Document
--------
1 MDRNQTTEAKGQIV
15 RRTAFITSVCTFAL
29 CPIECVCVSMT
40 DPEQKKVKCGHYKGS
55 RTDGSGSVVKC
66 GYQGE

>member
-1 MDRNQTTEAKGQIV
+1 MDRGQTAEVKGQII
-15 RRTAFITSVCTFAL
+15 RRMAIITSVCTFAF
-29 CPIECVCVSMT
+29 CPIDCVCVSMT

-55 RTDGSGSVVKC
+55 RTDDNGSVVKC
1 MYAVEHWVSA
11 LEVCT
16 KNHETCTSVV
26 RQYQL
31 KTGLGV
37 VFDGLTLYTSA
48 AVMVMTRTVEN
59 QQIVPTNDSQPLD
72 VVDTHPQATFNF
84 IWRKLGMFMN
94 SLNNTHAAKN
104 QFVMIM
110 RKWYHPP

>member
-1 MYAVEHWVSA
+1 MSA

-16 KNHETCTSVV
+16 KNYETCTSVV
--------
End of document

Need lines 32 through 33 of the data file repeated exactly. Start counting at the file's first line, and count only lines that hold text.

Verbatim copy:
-16 KNHETCTSVV
+16 KNYETCTSVV